HIAASEN: Correct. Correct, correct. In fact, my mom was just confirming that. She's here from North Carolina. And the family from Florida reiterated it to them last night. So it will be a casual affair. A celebration if you will of Rob's life which, you know, when you're sitting here in the sunshine, even though it's muggy and these beautiful flowers that he and I just had installed this spring, it's easy to say I guess that it's beautiful and this will be so refreshing and it will. But it takes an awful lot to remove the memory of signing a death certificate or, you know, the forms to get a death certificate. And the hell that my children and I had to go through yesterday.

So we're trying and I want to thank Barb Hiaasen for reminding me, one day at a time there's a reason for cliches.


HIAASEN: So we're trying to live in this moment and celebrate the great stories of Rob Hiaasen, some that he wrote, that are worth just reminding people of and some of the poignant moments we shared a couple here. And a lot of reporters in this family or former reporters in some cases but we sat around a dwindled to a small group of I'll say 10 (INAUDIBLE) last night and Rob's nephew Scott shared just a classic real sensitive story --

CAMEROTA: And can you tell us what that was?

HIAASEN: -- from -- Yes. As a former co-worker of Rob's, great writer named Ron Hayes. And back in the '80s when Rob was doing a story on David Acer, the dentist in south Florida that apparently revealed yes or confirmed aids could be transmitted via a dentist, the Kimberly Bergalis case.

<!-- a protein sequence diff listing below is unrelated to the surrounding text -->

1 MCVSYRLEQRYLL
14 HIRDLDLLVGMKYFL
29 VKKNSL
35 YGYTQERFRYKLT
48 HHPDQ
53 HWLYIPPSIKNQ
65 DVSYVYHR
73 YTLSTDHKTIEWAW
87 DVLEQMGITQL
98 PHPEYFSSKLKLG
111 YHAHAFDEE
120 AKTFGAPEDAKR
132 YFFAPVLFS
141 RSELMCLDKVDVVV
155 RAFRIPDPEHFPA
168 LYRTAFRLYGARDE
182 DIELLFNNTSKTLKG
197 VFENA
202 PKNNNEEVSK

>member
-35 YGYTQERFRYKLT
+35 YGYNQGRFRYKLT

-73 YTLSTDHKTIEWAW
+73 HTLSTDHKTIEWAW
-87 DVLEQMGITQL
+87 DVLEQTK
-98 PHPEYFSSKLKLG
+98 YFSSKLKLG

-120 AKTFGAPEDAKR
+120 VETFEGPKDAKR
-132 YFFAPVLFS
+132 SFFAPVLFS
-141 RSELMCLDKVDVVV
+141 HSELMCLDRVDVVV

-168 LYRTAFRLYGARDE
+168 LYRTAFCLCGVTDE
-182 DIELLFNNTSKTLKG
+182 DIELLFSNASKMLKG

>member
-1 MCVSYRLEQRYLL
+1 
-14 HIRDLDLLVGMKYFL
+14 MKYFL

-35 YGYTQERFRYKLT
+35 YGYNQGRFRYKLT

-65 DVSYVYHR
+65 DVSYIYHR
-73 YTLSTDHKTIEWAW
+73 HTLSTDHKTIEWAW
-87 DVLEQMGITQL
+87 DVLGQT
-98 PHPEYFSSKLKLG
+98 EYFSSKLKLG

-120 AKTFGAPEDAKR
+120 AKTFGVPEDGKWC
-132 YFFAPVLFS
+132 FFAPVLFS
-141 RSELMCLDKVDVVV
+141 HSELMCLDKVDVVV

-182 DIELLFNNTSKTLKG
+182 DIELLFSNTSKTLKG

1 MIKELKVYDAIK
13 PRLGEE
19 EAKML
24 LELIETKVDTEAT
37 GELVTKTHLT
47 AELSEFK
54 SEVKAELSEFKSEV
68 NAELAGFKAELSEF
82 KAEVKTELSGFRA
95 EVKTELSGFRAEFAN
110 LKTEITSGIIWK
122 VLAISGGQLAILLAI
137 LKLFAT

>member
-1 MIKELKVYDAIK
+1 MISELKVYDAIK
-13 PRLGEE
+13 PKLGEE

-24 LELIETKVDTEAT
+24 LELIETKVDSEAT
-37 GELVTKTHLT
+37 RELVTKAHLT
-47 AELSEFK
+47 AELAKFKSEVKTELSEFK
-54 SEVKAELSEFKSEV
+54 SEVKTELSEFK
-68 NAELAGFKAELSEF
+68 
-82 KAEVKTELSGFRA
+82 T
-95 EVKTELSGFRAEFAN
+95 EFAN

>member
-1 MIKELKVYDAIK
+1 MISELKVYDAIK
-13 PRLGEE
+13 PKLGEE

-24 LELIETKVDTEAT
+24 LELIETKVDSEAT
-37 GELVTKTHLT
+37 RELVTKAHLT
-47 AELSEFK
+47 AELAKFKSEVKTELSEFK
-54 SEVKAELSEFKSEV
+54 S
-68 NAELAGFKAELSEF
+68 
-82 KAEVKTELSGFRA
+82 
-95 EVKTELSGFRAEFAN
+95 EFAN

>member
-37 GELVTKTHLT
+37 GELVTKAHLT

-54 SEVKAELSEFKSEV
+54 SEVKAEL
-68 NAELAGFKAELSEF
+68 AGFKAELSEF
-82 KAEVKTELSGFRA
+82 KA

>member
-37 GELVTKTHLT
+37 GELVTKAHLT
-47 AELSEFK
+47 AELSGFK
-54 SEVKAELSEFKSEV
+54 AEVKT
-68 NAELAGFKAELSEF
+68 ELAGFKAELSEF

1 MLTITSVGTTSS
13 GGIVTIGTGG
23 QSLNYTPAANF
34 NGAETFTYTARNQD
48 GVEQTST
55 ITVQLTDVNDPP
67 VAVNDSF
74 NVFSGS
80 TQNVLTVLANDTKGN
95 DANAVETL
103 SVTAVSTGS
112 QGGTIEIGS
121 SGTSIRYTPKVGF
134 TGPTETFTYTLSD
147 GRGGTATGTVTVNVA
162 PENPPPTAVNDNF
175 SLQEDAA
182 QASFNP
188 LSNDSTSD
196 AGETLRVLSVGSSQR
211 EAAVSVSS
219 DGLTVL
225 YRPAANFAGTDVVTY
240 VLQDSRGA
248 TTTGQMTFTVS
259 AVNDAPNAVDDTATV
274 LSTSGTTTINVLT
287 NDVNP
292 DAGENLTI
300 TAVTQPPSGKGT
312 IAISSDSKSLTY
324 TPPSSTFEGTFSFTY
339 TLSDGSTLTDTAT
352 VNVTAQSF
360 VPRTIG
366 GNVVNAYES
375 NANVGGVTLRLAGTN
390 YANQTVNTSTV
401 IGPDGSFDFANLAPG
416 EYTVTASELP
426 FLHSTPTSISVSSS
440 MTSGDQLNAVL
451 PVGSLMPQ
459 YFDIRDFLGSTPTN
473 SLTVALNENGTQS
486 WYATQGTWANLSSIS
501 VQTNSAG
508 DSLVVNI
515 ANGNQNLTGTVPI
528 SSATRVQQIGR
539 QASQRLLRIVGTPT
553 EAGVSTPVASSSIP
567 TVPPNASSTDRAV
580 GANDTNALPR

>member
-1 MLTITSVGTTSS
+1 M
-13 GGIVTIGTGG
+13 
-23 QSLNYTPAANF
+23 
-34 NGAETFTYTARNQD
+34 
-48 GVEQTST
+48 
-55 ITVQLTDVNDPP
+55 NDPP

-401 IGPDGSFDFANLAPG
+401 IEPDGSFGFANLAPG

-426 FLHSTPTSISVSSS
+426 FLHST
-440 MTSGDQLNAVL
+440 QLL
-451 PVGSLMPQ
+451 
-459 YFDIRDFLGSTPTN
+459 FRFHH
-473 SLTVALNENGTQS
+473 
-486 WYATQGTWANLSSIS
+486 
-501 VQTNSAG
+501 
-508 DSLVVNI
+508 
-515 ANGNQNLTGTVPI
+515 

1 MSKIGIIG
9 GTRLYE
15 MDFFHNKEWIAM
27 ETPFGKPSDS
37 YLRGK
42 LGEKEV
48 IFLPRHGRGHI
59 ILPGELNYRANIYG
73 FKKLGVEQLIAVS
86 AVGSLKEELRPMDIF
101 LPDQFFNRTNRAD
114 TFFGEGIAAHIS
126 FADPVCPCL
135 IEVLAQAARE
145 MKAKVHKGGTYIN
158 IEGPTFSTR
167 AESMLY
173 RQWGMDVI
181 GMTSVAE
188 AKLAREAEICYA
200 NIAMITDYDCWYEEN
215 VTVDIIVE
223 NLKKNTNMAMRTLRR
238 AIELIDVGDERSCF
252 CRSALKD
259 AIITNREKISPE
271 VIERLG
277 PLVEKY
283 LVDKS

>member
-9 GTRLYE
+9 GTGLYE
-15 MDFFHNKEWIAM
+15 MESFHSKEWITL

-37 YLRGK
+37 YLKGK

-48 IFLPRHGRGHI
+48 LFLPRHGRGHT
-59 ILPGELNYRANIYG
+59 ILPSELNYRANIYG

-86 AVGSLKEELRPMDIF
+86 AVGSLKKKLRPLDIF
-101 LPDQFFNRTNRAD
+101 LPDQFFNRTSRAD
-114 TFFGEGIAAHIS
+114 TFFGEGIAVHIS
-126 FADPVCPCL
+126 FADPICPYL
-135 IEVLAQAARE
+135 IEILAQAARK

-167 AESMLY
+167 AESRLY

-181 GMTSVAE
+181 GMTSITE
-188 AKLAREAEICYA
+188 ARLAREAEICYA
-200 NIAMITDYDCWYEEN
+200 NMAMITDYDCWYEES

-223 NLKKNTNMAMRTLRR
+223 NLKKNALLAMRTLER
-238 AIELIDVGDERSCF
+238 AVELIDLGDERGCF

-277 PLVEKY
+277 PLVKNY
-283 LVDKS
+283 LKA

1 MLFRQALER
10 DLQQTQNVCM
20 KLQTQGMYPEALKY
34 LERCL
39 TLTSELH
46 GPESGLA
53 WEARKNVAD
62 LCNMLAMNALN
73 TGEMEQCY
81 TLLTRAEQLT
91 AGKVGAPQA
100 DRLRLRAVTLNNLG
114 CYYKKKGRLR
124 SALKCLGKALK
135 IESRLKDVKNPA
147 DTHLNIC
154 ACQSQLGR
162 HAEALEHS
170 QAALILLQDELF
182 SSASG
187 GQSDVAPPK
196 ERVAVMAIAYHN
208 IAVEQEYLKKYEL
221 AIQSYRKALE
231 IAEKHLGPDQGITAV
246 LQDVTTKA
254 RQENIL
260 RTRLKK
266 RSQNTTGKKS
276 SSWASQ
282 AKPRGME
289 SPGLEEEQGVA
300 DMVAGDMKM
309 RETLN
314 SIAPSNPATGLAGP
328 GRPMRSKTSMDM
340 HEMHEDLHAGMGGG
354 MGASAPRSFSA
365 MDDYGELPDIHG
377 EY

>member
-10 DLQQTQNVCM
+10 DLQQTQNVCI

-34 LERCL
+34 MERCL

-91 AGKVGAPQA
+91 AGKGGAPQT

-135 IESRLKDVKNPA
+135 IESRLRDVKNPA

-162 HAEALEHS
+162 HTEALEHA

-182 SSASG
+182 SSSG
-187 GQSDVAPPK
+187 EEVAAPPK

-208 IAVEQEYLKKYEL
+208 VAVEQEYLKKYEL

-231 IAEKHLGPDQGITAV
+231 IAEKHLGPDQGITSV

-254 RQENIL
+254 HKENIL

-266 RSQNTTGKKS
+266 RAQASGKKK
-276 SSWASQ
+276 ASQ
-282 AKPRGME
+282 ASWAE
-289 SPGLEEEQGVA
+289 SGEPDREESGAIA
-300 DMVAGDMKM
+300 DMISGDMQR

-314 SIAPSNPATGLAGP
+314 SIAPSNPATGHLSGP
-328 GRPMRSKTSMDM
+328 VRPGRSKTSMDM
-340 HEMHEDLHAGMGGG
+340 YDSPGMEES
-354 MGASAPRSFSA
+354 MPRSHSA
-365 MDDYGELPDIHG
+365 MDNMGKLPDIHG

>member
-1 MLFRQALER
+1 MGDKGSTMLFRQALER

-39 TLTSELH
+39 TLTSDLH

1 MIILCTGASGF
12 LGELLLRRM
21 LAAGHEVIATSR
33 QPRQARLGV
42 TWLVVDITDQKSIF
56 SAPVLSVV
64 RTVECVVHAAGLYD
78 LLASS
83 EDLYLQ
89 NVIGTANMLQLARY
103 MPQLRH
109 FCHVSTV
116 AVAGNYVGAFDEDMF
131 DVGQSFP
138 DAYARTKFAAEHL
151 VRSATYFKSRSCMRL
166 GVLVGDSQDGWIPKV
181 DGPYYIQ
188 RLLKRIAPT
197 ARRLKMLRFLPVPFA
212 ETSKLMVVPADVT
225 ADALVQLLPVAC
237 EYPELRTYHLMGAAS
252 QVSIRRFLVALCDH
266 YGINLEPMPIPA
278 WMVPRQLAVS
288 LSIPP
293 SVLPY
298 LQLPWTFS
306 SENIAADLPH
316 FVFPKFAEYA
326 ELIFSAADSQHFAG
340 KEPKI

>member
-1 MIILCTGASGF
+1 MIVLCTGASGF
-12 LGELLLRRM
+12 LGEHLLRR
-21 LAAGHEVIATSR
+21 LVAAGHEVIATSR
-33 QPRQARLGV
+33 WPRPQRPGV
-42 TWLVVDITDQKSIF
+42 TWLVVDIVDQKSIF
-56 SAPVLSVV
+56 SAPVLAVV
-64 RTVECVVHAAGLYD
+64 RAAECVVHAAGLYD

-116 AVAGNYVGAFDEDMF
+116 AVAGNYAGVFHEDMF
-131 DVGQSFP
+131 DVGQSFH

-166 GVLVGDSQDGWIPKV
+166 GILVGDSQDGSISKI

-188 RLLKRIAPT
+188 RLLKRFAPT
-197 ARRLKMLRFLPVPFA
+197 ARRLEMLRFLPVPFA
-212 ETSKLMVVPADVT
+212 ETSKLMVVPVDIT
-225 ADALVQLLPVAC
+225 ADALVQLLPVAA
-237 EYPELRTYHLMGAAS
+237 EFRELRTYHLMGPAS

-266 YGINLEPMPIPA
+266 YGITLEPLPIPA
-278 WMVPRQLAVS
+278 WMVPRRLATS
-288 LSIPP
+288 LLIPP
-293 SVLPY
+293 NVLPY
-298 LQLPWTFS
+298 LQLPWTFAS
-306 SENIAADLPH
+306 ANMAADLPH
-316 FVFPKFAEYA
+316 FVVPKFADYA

[07:55:08] Rob found himself in need of going to a gay bar to try to find if this dentist had associated with other gay men.


HIAASEN: And he walked around and around and around the block a few times and he just couldn't quite do it and he comes back and talks to Ron and as Ron Hayes could tell the story like no other, by the way. Ron is a gay man and Ron said, I just have to tell you that I just walked around this gay bar three times and I'm trying to develop the nerve to go in and I feel bad about myself that this is a thing. And Ron just looked at him, don't worry, first time I went in the gay bar I felt nervous too.

So they're just with journalists there are always stories and, you know, that says so much about Ron Hayes and his gentility --


HIAASEN: -- and it says so much about Rob, feeling guilty about that and --


HIAASEN: --again, what I've said maybe too many times but humanity of us all is what is important. And that's what lovers of poetry and words -- who can still be pragmatic --


HIAASEN: -- and great intellects -- that's what they show.

CAMEROTA: And that's what Rob I know did love. I mean he was a lover of words and I heard you describe him as that. Every single thing that I've heard from colleagues of his and everything I've read, he was just a very special person. He was a special person. And I mentored people and everything -- I mean everything -- I understand why it's hard for you to narrow it down to an anecdote, but I want to read something that his paper put out yesterday in terms of their editorial.